Water: The Shape Shifter

Water: The Shape Shifter

2014, Science  -   Leave a Comment
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Ratings: 8.31/10 from 13 users.

Water plays an essential role in the development of weather. Itќs also a master of transformation that comes in many forms. The variations of water, and its power to both nurture and destroy, are explored in Water: The Shape Shifter, another installment of the popular wild weather series hosted by journalist Richard Hammond.

The film addresses a series of basic yet intriguing questions regarding water and the weather. How much does a cloud weigh? What is the extent of the damage which can be caused by clumps of rain water, showers of hail or an aggressive avalanche?

Preconceptions are likely to be challenged right from the start. The first experiment involves the in-depth examination of the common cloud. They may seem soft and billowy from below, but an individual cloud can actually weigh as much as two elephants. In order to put this to the test, Hammond and his crew ascend in a helicopter and lower an absorbent spongy canister into the center of a cloud. In another segment, they attempt to craft a man-made cloud with the assistance of an atmospheric scientist.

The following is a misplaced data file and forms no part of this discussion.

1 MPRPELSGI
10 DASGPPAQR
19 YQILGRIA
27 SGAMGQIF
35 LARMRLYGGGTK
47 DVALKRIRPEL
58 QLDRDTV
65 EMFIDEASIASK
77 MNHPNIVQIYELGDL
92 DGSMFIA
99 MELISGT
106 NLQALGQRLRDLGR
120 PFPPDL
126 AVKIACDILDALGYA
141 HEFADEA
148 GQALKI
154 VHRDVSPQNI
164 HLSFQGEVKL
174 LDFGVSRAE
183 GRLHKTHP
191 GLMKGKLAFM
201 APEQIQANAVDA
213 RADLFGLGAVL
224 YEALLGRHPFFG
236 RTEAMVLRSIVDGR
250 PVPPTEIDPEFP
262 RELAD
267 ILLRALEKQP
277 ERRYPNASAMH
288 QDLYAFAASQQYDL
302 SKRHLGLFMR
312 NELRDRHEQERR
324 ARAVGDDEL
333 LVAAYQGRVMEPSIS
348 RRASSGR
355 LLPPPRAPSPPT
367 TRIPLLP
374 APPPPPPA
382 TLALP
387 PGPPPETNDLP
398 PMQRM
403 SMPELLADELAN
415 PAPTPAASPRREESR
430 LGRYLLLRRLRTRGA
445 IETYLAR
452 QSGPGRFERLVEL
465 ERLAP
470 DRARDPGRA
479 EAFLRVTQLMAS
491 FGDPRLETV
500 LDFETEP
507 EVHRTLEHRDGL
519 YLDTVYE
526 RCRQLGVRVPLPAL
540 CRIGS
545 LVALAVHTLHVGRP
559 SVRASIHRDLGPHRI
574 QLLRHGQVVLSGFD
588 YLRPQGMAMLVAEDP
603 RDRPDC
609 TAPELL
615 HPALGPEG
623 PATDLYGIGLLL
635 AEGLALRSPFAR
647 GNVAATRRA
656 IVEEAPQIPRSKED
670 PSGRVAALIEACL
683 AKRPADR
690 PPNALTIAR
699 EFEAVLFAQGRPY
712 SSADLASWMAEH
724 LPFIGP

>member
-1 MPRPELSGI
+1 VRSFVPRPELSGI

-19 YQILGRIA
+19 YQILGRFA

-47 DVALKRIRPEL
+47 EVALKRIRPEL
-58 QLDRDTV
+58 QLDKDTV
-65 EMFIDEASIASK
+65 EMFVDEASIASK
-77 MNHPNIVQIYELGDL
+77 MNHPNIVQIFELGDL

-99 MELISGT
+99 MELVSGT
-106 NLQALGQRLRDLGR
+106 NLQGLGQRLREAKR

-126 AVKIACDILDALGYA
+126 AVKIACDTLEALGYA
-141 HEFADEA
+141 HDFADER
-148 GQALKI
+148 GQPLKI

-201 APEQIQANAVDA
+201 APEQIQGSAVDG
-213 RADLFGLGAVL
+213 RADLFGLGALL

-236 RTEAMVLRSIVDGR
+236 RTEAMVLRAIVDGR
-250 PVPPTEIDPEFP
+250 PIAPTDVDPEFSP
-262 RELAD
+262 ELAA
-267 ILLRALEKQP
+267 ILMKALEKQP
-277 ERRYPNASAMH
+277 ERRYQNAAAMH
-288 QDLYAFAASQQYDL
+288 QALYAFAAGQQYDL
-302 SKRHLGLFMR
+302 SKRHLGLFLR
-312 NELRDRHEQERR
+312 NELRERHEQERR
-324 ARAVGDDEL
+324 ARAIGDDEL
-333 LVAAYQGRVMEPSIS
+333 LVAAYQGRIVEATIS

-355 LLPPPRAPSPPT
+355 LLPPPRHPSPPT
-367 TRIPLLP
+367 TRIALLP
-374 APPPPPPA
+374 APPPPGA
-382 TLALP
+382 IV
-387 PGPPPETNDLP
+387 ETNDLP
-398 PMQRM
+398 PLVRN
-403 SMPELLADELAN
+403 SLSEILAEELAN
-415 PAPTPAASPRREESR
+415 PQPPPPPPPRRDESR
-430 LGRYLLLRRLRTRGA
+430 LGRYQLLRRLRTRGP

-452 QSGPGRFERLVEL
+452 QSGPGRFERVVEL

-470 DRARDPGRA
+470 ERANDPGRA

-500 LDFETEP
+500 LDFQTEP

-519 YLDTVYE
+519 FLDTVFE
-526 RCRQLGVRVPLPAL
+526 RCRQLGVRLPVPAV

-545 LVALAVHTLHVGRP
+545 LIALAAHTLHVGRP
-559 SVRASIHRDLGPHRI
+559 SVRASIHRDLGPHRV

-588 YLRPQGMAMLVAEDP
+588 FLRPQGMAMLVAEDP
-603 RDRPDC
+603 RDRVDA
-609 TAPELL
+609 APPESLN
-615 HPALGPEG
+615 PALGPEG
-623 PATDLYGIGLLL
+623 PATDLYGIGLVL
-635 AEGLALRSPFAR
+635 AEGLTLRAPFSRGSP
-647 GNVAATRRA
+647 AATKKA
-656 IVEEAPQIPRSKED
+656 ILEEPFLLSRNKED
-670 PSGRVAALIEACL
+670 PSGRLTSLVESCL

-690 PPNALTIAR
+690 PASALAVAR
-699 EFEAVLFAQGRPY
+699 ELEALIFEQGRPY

Near Lake Buttermere in northwest England, we learn about the phenomenon of rainfall, the process by which it transforms in mid-air, and the circumstances that determine whether a rain fall is heavy or merely a light drizzle. In one fun experiment, we discover the sum total of rain's power. What would happen if the full weight of a rain shower were to fall in one large wave over a concentrated small area?

How does hail differ from regular ice? The crew demonstrates these differences courtesy of a ping pong paddle and pneumatic tubing. In the final and most perilous experiment, the filmmakers attempt to measure the speed of a falling avalanche. How can snow move down a mountain faster than water? They set out to find the answer by detonating a controlled series of explosions near the snow-capped mountain tops of Switzerland.

The film imparts a wealth of fascinating information, and it does so in an enthusiastic and lively manner. It's like the ultimate high school science class, only more fun.

Directed by: Graham Booth

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